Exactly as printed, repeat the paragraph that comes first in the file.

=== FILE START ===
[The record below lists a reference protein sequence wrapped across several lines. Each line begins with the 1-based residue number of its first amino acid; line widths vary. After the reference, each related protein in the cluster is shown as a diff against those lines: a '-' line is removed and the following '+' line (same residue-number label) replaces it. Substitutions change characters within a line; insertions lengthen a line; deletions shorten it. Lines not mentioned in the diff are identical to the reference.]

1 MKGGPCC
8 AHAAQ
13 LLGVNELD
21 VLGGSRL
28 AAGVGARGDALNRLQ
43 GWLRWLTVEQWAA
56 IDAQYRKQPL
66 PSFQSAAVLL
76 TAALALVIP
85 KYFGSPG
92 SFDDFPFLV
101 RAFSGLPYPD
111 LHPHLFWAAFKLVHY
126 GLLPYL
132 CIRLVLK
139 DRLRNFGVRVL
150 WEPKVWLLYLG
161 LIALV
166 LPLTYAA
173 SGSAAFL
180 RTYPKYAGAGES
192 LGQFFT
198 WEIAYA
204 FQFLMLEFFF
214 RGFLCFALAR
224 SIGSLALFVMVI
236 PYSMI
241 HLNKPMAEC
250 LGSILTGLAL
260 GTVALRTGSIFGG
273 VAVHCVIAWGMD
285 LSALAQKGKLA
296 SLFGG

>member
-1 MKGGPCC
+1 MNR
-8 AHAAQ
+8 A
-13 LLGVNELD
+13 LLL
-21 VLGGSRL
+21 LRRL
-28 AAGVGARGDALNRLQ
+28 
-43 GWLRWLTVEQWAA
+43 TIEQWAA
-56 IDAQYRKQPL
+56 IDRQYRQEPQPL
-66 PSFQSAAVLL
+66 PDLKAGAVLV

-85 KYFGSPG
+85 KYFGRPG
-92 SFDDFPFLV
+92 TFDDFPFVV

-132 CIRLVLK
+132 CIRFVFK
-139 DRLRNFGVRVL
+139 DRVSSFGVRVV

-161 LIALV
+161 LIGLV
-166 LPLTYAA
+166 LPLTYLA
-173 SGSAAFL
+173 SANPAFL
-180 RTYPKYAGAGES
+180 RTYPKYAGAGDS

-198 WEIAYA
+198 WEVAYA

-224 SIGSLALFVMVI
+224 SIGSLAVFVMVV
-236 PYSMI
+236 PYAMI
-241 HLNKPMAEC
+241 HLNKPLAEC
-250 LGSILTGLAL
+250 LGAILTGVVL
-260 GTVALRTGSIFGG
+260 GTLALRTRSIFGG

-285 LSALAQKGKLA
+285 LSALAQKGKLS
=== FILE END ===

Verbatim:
[The record below lists a reference protein sequence wrapped across several lines. Each line begins with the 1-based residue number of its first amino acid; line widths vary. After the reference, each related protein in the cluster is shown as a diff against those lines: a '-' line is removed and the following '+' line (same residue-number label) replaces it. Substitutions change characters within a line; insertions lengthen a line; deletions shorten it. Lines not mentioned in the diff are identical to the reference.]